Baron Leslie Griffiths

Leslie Griffiths is a working peer, as well as a past president of the Methodist Conference and a former superintendent minister of Wesley’s Chapel, on the edge of the City of London.

Griffiths was born in Burry Port, Carmarthenshire, in 1942. His upbringing was tough. His father Sidney was away on naval duty during the Second World War, and his parents’ marriage ended in divorce. His mother, Olwen, was forced to find employment in the local tinplate factory. The work was heavy, and her health quickly broke down. Olwen was left with only National Assistance to support herself and her two small sons. The family lived in a lean-to-room in a builders’ yard; the boys received free school meals throughout their compulsory education. Griffiths has commented ‘… term-time saw us well fed … I can still taste and smell the mounting panic as … holidays drew near.’ From the age of fifteen, Griffiths worked every summer: as a postman, with the Forestry Commission, helping a wholesale seller of meat products and much, much more.  

Despite his family’s reduced circumstances, Griffiths passed the 11-plus exam to attend Llanelli Grammar School, (the only member of his community to do so). Although the family was not religious, Griffiths was sent to a Methodist Sunday School to give his mother time to do some housework. The members of his chapel clubbed together to buy him his school uniform, pay for school outings and supply him with reference books. He says ‘These Methodists became a kind of corporate and surrogate parent.’ 

Griffiths left school with nine O-levels and three A-levels. His fellow sixth formers included Michael Howard, the future leader of the Conservative Party. Unlike Howard, Griffiths was not put into the Oxbridge Group; his headmaster told him he wouldn’t be able to cope socially. Instead, Griffiths studied at the University of Wales Cardiff, where his friends included Neil Kinnock, who was later to be leader of the Labour Party.  Griffiths graduated with a good degree. After a short time as junior research fellow at Cardiff, he was appointed assistant lecturer in Medieval English at St David’s College. He now describes his time in Lampeter as a blissfully happy period.  He attended St Thomas’, the little Methodist chapel on the market square. He was given the opportunity to preach there regularly, alongside undertaking lay preacher training. His pastoral skills developed; he sensed a call to the ministry. He left Lampeter in 1967 to train for the Methodist ministry at Wesley House Cambridge. At the same time, he took an MA in Theology.  He married Margaret Rhodes, a hospital radiotherapist, in 1969; they went on to have two sons and a daughter.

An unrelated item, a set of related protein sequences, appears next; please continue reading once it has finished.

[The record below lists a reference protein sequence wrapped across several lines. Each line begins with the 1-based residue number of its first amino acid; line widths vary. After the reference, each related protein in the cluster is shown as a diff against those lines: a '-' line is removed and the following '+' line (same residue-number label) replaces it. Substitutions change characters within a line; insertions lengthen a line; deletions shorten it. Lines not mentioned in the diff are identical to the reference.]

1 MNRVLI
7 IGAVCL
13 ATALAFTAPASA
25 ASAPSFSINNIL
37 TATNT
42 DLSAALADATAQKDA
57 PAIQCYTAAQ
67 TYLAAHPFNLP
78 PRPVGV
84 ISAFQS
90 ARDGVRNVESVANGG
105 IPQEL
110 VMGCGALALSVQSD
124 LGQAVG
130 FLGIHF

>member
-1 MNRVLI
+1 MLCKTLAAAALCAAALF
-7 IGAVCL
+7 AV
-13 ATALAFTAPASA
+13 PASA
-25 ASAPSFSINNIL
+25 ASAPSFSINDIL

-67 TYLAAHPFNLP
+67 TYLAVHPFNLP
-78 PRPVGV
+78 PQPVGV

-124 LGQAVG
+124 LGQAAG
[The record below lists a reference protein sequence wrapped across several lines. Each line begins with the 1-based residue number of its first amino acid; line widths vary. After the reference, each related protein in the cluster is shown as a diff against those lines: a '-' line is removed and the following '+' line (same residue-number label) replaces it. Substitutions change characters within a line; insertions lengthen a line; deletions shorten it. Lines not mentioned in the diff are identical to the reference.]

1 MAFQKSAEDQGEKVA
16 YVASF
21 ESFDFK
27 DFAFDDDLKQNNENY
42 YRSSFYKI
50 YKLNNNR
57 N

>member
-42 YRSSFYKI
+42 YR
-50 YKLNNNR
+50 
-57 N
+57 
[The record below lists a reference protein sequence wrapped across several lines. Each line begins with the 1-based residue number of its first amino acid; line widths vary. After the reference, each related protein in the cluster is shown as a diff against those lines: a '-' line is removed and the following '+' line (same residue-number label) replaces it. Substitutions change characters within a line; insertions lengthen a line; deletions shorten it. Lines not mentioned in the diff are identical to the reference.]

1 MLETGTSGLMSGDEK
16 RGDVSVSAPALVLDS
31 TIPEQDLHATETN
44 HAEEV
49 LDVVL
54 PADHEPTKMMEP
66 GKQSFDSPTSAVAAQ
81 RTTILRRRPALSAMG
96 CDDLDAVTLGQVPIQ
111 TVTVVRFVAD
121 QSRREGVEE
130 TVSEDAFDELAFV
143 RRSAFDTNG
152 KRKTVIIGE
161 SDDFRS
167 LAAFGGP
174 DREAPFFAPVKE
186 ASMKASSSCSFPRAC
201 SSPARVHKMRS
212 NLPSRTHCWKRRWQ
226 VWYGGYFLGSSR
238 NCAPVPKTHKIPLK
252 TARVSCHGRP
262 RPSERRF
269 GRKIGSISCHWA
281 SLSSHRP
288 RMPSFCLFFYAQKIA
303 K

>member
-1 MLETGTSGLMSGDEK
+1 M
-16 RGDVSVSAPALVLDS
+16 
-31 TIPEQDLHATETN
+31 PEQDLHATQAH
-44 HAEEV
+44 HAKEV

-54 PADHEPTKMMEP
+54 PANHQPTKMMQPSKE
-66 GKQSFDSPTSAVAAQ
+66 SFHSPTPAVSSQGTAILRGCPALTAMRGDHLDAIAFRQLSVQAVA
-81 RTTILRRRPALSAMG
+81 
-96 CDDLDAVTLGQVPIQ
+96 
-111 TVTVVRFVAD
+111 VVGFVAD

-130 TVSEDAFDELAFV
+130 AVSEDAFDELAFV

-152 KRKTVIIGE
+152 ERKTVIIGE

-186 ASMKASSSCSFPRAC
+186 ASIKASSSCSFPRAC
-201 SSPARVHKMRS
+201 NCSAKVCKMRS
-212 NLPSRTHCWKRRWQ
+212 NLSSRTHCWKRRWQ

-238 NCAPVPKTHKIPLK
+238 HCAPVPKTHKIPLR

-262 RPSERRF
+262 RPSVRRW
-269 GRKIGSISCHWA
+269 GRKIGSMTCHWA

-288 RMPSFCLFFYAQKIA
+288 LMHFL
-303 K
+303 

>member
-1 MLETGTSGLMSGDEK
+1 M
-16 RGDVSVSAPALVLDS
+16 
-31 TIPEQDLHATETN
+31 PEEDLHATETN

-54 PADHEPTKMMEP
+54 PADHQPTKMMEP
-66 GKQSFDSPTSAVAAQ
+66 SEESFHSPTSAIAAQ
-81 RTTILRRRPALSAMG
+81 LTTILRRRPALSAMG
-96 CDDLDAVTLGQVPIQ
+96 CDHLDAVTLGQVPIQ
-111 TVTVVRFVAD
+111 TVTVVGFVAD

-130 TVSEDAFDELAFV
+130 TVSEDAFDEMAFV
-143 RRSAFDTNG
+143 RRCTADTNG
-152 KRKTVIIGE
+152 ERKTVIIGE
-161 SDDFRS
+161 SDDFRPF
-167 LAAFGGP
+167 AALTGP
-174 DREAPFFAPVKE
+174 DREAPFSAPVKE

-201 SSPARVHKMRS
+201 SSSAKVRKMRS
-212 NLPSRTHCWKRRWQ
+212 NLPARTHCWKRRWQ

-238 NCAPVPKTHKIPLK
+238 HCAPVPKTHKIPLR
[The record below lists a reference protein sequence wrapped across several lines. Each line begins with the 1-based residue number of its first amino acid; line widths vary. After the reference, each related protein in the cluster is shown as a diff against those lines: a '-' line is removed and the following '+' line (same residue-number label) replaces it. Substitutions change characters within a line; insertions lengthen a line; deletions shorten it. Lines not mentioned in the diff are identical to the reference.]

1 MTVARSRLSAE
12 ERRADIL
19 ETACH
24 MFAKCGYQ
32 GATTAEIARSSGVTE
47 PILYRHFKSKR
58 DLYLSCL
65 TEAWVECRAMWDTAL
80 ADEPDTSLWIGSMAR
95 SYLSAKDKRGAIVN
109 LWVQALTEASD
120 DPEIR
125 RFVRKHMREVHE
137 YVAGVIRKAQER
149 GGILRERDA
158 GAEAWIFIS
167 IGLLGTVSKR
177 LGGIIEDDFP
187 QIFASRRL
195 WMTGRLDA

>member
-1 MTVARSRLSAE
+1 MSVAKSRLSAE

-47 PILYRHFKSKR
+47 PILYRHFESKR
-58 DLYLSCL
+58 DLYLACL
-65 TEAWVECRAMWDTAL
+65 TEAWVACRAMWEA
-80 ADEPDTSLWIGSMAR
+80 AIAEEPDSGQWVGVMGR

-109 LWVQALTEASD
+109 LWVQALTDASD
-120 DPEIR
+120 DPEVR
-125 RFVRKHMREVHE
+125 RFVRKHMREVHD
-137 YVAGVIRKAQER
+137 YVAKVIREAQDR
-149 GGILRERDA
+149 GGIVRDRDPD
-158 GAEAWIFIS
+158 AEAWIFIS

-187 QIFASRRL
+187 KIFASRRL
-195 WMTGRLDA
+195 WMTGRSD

Griffiths spent most of the 1970s working for the Methodist Church in Haiti and it was there that he was ordained. In 1970, Haiti was still a police state under the notorious dictator, François Duvalier, PapaDoc. Griffiths was responsible for 48 scattered churches. Nearly all the members of his congregations were illiterate and none spoke French, Haiti’s official language. Griffiths learned to speak Créole; he also learned to see the developing world through the eyes of the ordinary people rather than of the political classes. Since his return to the UK in 1980, he has been a leading campaigner for Haiti in the political and the not-for-profit sectors. Griffiths’ PhD thesis, awarded by the School of Oriental and African Studies, University of London, in 1987, was entitled ‘A history of Methodism in Haiti 1817-1916.’